In your early days of using Gnuastro, to do multiple operations, it is likely that you will simply call Arithmetic (or Table, with column arithmetic) multiple times: feed the output file of the first call to the second call. But as you get more proficient in the reverse polish notation, you will find yourself combining many operations into one call. This greatly speeds up your operation, because instead of writing the dataset to a file in one command, and reading it in the next command, it will just keep the intermediate dataset in memory!
But adding more complexity to your operations, can make them much harder to debug, or extend even further. Therefore in this section we have some special operators that behave differently from the rest: they do not touch the contents of the data, only where/how they are stored. They are designed to do complex operations, without necessarily having a complex command.
Set the characters after the dash (
AAA in the case shown here) as a name for the first popped operand on the stack.
The named dataset will be freed from memory as soon as it is no longer needed, or if the name is reset to refer to another dataset later in the command.
This operator thus enables reusability of a dataset without having to reread it from a file every time it is necessary during a process.
When a dataset is necessary more than once, this operator can thus help simplify reading/writing on the command-line (thus avoiding potential bugs), while also speeding up the processing.
Like all operators, this operator pops the top operand off of the main processing stack, but unlike other operands, it will not add anything back to the stack immediately. It will keep the popped dataset in memory through a separate list of named datasets (not on the main stack). That list will be used to add/copy any requested dataset to the main processing stack when the name is called.
The name to give the popped dataset is part of the operator’s name.
For example, the
set-a operator of the command below, gives the name “
a” to the contents of image.fits.
This name is then used instead of the actual filename to multiply the dataset by two.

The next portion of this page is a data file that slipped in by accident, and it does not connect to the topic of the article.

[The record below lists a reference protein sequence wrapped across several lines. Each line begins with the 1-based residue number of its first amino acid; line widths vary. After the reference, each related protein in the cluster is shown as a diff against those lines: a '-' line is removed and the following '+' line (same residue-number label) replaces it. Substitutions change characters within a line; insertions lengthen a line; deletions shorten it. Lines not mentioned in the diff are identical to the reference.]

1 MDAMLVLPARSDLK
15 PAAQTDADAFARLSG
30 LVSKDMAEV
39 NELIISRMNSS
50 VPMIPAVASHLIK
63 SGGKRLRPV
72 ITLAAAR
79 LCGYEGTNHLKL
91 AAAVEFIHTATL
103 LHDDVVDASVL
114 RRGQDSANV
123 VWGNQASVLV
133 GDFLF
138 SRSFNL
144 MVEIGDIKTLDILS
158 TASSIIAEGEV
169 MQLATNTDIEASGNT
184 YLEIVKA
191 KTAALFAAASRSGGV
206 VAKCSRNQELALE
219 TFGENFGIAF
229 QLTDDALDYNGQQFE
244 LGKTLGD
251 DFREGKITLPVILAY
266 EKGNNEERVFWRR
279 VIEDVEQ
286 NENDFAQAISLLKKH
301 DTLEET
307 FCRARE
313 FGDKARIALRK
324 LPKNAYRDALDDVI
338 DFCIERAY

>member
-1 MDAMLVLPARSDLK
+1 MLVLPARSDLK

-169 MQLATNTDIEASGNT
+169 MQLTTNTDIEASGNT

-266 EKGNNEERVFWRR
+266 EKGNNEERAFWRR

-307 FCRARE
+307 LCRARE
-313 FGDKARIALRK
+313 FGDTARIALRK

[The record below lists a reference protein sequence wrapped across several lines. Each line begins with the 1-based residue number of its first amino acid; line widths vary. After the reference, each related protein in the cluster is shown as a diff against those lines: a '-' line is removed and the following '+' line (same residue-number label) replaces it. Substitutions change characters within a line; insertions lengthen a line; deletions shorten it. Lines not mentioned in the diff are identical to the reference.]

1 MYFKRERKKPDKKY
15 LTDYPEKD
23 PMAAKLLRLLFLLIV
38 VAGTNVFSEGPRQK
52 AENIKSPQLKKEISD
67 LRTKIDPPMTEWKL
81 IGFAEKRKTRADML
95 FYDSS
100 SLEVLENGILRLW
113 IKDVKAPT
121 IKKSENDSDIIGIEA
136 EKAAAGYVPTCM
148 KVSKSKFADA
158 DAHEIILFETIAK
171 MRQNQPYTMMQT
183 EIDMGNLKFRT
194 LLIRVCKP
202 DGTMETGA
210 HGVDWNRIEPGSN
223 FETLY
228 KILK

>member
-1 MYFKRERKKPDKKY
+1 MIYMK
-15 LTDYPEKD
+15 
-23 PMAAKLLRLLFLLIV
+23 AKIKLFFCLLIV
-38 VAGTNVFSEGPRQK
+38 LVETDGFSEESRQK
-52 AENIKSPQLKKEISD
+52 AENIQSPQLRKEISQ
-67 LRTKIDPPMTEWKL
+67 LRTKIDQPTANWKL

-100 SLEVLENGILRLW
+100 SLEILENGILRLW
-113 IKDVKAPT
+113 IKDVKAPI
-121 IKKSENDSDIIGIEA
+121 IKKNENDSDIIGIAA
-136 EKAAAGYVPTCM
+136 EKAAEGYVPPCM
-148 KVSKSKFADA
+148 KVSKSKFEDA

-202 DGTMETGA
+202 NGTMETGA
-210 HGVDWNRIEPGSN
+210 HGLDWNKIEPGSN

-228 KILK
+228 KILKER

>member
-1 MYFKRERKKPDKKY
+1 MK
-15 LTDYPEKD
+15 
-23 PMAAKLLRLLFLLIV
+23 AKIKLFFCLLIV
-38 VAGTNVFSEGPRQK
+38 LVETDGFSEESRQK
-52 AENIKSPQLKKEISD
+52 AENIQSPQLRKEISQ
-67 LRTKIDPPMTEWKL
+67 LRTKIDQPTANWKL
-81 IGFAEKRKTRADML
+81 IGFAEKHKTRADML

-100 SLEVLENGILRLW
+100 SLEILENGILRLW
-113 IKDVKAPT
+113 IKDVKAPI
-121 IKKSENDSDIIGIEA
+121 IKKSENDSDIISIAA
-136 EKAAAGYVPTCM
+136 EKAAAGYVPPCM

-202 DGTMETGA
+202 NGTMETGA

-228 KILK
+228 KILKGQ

$ astarithmetic image.fits set-a a 2 x
The name can be any string, but avoid strings ending with standard filename suffixes (for example, .fits)146.
One example of the usefulness of this operator is in the
For example, let’s assume you want to mask all pixels larger than
5 in image.fits (extension number 1) with a NaN value.
Without setting a name for the dataset, you have to read the file two times from memory in a command like this:
$ astarithmetic image.fits image.fits 5 gt nan where -g1
But with this operator you can simply give image.fits the name
i and simplify the command above to the more readable one below (which greatly helps when the filename is long):
$ astarithmetic image.fits set-i i i 5 gt nan where
Add N copies of the second popped operand to the stack of operands. N is the first popped operand. For example, let’s assume image.fits is a \(100\times100\) image. The output of the command below will be a 3D datacube of size \(100\times100\times20\) voxels (volume-pixels):
$ astarithmetic image.fits 20 repeat 20 add-dimension-slow
Write the top operand on the operands stack into a file called
AAA (can be any FITS file name) without changing the operands stack.
If you do not need the dataset any more and would like to free it, see the
tofilefree operator below.
By default, any file that is given to this operator is deleted before Arithmetic actually starts working on the input datasets. The deletion can be deactivated with the --dontdelete option (as in all Gnuastro programs, see Input/Output options). If the same FITS file is given to this operator multiple times, it will contain multiple extensions (in the same order that it was called.
For example, the operator
tofile-check.fits will write the top operand to check.fits.
Since it does not modify the operands stack, this operator is very convenient when you want to debug, or understanding, a string of operators and operands given to Arithmetic: simply put
tofile-AAA anywhere in the process to see what is happening behind the scenes without modifying the overall process.
Similar to the
tofile operator, with the only difference that the dataset that is written to a file is popped from the operand stack and freed from memory (cannot be used any more).
A dataset name like a.fits (which can be set with
set-a.fits) will cause confusion in the initial parser of Arithmetic.
It will assume this name is a FITS file, and if it is used multiple times, Arithmetic will abort, complaining that you have not provided enough HDUs.